- 7 Sep 07, 06:02 PM
Sportsmen, when being interviewed, fall into three categories.
Firstly there are those who simply have a normal conversation with you, listen to your questions and give an honest and usually entertaining answer. These are dream interviews and rare indeed.
There are also, unfortunately, those who are so wary of saying the wrong thing that they simply decide to let their brains diappear out the door, Homer Simpson style, and conduct the interview in a semi-catatonic state - bland, pointless utterances and a blank, vacant, deadness behind their soulless eyes. There are quite a few of them about.
But there is a third category - those whose facial expressions and body language betrays their true feelings, no matter how much they try and toe the party-line.
I give you Dan Parks.
His selection ahead of Chris Paterson in the number 10 jersey against Portugal was the talk of the team announcement in St Etienne's Town Hall on Friday.
Leaving aside the rights and wrongs of that decision for a moment, he is a player who clearly feels that he is in a no-win situation.
Just when he thought that he had seen off the challenge of Phil Godman or Gordon Ross, he plays second fiddle to Paterson in the warm-up games against Ireland and South Africa.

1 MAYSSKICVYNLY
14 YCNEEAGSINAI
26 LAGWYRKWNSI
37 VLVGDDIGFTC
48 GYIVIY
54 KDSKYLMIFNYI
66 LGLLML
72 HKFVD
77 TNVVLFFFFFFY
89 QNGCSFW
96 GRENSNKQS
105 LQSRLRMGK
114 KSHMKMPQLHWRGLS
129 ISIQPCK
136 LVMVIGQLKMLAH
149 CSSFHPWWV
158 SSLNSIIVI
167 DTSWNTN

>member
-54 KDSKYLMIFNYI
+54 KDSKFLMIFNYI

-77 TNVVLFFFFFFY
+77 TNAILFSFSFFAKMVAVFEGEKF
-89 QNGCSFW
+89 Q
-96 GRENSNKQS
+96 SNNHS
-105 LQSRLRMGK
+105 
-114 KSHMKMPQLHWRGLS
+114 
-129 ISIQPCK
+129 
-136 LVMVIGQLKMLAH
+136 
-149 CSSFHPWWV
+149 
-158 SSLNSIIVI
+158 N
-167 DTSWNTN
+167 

Following which many people seemed to suggest that Paterson was the answer to Scotland's fly-half prayers and all was right with the world.
So when I put the question to Parks, asking him if he was frustrated to sit on the bench hearing all the praise for Paterson, it was obvious what he really feels, despite a diplomatic answer.
This selection does not mean that Parks is now the number one. The side is close to full strength but while Ross Ford is clearly still the number one hooker he'll sit on the bench cheering on Scott Lawson.
And besides, the possibility that Paterson doesn't play at fly-half in the bigger games throws up more dilemmas.
Can he really be considered a better winger than Sean Lamont or Simon Webster? Or a better full-back than Rory Lamont? If not, then he doesn't play and Scotland are without one of the best kickers in the business.
All are matters for debate, and it's a debate which is clearly irritating Frank Hadden.
“We have nothing to say,” he said.
He added that he was “fed up with all the talking” before a game has been played.
Unfortunately that's what sports fans like to do. And with Scotland's selections there are plenty of things to talk about.
So let the talking continue.
Andrew Cotter is a BBC Sport commentator specialising in rugby union and golf. He is covering Scotland at the World Cup for Radio 5live and you can see the station's full broadcast schedule here.